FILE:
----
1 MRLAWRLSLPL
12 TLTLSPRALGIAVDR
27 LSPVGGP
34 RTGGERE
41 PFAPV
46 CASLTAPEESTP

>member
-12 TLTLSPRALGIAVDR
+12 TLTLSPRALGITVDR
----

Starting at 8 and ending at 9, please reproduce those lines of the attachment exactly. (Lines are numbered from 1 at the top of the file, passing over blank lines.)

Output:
-12 TLTLSPRALGIAVDR
+12 TLTLSPRALGITVDR